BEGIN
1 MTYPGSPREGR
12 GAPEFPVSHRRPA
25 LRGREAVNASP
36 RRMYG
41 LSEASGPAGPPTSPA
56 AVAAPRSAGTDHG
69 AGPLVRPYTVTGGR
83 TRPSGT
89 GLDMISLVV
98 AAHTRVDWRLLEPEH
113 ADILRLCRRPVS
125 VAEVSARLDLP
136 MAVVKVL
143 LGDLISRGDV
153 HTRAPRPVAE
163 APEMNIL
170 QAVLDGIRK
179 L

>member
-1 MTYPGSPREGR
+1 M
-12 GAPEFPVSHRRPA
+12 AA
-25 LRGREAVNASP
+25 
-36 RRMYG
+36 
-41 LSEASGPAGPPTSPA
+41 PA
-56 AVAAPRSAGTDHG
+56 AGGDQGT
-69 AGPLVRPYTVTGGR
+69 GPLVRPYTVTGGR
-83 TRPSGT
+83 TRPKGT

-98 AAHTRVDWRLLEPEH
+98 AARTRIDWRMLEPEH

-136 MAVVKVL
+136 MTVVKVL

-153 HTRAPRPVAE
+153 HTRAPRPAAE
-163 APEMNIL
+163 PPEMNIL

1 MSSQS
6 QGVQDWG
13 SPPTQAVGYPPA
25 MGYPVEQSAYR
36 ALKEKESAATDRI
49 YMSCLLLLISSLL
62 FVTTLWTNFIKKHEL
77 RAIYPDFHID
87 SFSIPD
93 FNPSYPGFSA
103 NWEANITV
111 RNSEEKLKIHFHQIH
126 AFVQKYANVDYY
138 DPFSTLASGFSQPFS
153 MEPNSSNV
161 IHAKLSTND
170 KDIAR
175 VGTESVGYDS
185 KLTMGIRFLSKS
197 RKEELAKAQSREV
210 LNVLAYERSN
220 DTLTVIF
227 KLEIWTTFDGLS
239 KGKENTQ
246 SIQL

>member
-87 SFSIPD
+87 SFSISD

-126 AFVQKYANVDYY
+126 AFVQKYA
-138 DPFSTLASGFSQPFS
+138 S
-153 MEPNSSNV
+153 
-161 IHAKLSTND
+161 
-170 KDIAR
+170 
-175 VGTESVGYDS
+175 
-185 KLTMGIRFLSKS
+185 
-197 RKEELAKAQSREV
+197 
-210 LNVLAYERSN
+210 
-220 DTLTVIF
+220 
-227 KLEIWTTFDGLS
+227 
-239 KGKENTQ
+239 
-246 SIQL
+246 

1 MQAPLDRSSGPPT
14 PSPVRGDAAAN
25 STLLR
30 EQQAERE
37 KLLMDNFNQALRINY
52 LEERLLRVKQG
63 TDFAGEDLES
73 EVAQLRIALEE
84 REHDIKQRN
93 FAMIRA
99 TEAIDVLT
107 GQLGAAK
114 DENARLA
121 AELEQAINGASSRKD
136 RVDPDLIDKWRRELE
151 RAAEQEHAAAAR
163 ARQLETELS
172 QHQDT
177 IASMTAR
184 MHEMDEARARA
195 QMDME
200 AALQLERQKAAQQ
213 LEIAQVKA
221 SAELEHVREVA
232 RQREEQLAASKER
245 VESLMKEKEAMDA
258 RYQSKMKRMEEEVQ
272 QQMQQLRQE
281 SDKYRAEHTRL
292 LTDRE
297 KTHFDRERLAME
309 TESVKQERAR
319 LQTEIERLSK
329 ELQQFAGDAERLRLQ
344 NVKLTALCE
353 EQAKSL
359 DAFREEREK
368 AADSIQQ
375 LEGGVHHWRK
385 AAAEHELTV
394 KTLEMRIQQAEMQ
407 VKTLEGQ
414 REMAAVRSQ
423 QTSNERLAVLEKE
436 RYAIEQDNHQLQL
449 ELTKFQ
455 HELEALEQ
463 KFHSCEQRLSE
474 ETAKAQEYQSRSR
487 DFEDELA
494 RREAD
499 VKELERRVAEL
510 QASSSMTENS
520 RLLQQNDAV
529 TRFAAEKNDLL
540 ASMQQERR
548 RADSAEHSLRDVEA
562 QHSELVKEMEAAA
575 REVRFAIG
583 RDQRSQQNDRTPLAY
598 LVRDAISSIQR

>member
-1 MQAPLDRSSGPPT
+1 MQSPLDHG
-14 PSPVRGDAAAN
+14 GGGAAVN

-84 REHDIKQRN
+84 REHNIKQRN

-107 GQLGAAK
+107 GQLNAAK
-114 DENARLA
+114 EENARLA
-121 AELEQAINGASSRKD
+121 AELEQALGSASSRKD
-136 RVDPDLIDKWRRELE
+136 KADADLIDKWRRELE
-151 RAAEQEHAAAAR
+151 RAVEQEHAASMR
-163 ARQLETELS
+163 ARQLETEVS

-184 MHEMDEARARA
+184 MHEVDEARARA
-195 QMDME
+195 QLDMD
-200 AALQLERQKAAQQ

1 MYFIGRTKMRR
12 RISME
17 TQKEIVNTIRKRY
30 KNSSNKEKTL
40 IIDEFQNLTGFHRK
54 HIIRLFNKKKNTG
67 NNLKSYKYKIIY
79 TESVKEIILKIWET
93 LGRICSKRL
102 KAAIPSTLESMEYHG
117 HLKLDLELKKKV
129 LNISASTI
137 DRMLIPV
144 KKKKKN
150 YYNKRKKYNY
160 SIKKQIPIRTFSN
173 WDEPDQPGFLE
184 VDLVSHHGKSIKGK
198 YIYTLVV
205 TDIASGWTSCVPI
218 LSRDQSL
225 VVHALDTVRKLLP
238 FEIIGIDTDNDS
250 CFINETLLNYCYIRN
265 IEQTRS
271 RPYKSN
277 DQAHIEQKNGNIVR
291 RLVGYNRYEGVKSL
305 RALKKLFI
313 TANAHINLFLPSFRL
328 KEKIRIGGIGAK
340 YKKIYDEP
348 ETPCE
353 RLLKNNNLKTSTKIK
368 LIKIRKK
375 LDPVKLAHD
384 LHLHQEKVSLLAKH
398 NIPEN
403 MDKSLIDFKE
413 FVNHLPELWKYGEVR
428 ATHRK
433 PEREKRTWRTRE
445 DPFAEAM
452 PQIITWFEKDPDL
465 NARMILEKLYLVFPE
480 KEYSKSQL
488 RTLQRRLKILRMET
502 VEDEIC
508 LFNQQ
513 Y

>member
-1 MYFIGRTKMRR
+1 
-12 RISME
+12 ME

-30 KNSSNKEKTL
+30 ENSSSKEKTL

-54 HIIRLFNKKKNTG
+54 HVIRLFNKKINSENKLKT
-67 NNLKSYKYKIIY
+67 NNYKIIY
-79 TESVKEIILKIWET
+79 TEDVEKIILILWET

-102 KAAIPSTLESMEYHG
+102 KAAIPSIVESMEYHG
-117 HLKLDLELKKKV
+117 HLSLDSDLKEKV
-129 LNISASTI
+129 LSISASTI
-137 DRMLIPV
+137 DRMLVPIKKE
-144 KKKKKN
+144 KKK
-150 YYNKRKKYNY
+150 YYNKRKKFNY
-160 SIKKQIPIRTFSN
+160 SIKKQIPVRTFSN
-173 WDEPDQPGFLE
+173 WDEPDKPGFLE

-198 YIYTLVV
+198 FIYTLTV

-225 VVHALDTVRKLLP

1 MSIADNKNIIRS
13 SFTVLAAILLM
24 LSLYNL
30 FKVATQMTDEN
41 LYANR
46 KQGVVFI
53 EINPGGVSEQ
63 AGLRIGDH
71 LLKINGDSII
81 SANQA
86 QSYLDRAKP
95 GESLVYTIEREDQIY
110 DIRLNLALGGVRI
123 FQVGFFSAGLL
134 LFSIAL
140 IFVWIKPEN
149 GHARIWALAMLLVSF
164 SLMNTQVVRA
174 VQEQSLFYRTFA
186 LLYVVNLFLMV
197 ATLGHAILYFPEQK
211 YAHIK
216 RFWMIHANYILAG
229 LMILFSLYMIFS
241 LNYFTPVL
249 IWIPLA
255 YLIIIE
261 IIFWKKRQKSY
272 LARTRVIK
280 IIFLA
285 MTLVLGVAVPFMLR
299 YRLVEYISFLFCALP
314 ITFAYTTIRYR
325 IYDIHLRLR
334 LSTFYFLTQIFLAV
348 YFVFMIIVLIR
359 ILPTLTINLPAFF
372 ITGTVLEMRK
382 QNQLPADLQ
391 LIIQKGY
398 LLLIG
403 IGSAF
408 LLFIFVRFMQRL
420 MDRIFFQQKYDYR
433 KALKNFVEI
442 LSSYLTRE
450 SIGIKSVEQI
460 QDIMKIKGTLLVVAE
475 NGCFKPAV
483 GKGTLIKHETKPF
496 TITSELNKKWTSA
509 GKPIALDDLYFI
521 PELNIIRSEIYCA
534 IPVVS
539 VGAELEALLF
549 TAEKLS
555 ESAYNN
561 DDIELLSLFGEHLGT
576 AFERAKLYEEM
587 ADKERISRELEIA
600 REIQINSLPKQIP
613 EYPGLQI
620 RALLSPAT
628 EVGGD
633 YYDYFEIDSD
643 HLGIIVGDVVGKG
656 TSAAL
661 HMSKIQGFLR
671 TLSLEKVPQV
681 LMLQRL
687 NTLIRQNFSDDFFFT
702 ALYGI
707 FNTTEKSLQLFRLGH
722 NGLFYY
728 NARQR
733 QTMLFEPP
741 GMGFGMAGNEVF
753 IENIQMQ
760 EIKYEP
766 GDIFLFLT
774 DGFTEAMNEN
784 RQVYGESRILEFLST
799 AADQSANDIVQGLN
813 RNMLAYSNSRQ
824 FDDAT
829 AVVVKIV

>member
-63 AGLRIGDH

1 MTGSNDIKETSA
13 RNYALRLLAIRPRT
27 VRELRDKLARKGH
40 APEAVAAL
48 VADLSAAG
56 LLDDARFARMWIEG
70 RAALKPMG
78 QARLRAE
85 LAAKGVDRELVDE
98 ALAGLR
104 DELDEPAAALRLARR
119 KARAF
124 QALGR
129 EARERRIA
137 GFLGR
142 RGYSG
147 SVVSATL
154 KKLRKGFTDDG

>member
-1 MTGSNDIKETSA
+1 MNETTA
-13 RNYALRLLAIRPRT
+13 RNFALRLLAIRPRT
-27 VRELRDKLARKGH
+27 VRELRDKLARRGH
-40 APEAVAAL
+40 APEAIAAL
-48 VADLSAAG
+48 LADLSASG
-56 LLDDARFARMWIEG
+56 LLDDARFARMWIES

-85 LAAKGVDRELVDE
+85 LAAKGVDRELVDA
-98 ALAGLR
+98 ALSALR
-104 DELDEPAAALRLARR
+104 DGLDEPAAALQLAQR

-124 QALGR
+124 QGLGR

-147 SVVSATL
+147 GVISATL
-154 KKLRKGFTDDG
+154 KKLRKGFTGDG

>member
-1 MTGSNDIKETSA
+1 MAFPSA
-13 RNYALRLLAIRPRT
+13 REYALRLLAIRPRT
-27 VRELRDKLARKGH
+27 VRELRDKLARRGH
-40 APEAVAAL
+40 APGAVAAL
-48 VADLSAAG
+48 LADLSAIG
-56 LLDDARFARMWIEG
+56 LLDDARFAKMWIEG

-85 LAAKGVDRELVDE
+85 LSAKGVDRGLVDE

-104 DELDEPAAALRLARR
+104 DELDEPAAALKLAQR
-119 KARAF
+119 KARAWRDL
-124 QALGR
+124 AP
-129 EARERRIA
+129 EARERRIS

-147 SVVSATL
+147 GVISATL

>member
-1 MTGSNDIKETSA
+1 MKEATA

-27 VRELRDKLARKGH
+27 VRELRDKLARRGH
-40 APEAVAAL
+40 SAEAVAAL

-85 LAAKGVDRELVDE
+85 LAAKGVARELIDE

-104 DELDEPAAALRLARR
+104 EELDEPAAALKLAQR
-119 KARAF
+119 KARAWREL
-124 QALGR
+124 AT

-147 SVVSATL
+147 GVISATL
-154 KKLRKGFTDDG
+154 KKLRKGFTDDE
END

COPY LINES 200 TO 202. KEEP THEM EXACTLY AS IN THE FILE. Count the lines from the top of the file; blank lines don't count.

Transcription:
184 VDLVSHHGKSIKGK
198 YIYTLVV
205 TDIASGWTSCVPI